By Asian American in Tokyo | June 8, 2006
Take a look at the photos below. Have you ever seen these devices? All Japanese women have.
This device is called the "sound princess" and comes in various models. What does it do? That takes some explanation.
Japanese women are well-known for their modesty. Despite the fact that Japan often has restroom stalls with floor-to-ceiling walls and doors, they still don't want anyone in the area knowing they are sitting on the toilet doing their "business". Up until the 1980s, Japanese women using public restrooms would continuously flush the toilet to cover up sounds of their… well, urination noises. Tokyo alone is home to more than 10 million people, so let's say that's roughly 5 million women. That's a lot of continuous flushing and a lot of wasted water! To address this problem, toilet companies created a device that makes an electronically-generated flushing noise, so the "sound cover" effect is accomplished without wasting water. It's activated by a motion sensor, though I'm not exactly sure how this works because I've never been in a Japanese womens' restroom.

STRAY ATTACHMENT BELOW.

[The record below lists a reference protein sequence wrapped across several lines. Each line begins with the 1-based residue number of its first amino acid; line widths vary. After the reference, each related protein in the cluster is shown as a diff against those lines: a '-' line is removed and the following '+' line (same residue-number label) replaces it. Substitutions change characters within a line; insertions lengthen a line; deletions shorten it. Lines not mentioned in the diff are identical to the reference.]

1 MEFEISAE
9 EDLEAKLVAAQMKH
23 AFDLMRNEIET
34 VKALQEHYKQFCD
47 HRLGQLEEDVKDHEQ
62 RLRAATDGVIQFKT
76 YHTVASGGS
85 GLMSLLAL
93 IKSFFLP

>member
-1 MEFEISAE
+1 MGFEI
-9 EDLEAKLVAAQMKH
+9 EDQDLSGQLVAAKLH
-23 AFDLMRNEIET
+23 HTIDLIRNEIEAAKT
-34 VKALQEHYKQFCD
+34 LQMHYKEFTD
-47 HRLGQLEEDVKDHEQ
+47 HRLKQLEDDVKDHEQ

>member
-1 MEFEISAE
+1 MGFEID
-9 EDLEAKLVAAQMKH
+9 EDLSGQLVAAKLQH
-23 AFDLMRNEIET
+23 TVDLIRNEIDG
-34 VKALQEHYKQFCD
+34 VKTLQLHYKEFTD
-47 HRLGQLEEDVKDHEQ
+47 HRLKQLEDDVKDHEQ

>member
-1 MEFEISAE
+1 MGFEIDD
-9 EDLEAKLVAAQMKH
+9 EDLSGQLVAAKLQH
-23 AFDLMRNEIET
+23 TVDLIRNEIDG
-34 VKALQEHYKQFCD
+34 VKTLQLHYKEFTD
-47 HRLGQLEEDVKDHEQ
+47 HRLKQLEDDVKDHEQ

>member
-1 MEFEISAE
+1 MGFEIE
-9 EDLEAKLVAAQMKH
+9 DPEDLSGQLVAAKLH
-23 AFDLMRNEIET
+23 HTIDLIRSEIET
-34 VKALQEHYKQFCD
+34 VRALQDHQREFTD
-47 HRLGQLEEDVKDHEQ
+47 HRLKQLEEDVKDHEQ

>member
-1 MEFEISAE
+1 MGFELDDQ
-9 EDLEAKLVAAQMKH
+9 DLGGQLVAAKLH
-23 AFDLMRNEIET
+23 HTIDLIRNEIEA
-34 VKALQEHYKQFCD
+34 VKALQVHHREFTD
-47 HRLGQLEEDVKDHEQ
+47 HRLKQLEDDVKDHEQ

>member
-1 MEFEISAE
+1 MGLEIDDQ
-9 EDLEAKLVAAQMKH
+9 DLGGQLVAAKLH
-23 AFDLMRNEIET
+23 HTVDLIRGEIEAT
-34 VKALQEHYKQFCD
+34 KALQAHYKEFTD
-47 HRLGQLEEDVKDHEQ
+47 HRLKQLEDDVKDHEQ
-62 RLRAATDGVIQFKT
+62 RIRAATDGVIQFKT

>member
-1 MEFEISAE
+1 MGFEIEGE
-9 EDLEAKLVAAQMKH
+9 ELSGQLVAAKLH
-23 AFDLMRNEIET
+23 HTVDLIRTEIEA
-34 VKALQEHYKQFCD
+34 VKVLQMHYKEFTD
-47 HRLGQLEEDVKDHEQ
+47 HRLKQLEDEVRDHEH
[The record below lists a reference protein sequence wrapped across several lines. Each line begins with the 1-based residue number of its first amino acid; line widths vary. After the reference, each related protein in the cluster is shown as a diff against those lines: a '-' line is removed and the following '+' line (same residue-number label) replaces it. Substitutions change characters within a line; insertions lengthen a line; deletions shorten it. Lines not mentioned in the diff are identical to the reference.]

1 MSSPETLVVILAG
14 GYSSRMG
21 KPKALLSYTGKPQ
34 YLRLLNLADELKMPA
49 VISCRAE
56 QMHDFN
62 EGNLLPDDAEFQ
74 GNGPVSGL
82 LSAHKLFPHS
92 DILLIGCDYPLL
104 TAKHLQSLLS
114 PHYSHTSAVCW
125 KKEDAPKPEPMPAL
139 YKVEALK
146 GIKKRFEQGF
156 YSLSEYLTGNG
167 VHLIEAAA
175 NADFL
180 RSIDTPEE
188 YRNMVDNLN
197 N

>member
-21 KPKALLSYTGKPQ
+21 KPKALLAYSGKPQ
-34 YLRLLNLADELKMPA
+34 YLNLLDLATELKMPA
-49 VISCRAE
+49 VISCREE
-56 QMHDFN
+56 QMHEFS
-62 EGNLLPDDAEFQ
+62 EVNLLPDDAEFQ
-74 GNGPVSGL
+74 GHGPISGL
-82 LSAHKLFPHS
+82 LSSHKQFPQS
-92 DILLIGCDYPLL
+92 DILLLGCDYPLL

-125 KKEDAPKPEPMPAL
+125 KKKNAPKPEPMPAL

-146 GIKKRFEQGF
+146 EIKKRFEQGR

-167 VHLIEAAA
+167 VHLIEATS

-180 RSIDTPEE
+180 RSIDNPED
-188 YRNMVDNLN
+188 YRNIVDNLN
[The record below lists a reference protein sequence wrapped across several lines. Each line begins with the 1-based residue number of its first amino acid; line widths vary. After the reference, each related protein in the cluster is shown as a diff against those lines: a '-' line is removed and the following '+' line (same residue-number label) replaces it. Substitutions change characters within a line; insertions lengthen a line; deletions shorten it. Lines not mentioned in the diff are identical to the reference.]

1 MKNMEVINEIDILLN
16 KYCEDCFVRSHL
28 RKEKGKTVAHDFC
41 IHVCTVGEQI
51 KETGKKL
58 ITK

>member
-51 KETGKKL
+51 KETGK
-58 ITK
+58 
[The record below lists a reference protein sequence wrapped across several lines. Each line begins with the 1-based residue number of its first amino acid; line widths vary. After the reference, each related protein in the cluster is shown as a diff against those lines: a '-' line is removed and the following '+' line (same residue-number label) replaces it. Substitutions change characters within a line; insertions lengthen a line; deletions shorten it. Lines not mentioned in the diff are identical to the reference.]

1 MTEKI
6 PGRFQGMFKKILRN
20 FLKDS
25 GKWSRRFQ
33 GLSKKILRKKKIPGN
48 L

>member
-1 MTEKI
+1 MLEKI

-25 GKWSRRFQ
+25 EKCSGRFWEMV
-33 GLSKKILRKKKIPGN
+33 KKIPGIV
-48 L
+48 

Hmm, I'm at the office late tonight and nobody's around, so maybe I'll do some investigation…
It must be really weird for non-Japanese women to see this when using Japanese restrooms for the first time. Talk about a crazy solution to a problem that needs a lot of explanation! But hey, it works. Check out the savings below.
8 Responses to “The Mysterious Sound Princess In Japanese Women’s Restrooms”
You must be logged in to post a comment.